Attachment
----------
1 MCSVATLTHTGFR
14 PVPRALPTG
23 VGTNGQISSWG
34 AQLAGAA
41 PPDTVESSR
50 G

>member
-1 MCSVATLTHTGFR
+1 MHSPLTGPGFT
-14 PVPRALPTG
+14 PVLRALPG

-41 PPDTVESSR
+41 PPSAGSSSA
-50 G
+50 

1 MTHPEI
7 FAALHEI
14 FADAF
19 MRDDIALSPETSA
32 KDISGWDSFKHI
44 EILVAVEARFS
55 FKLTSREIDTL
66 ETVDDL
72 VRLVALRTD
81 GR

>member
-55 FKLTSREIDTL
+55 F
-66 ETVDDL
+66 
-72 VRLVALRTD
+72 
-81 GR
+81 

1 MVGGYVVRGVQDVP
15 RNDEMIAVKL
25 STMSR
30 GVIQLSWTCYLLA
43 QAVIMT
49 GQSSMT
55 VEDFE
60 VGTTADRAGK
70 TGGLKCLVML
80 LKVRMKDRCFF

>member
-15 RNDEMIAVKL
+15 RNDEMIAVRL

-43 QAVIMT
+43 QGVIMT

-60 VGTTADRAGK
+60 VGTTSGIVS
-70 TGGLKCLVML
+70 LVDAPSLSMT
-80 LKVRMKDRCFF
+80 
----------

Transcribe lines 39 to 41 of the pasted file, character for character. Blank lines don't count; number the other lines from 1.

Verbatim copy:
43 QAVIMT
49 GQSSMT
55 VEDFE